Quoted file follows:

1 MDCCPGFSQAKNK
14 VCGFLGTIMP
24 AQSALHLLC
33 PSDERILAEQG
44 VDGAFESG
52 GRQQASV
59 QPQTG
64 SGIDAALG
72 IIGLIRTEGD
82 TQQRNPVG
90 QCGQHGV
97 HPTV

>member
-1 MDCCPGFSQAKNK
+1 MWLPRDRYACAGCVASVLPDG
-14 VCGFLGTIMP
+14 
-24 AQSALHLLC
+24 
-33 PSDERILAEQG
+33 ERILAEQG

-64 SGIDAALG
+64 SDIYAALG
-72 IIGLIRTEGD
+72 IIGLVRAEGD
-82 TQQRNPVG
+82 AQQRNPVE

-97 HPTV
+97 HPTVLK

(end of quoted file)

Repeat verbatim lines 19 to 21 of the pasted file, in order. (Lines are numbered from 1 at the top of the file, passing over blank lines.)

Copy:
+24 
-33 PSDERILAEQG
+33 ERILAEQG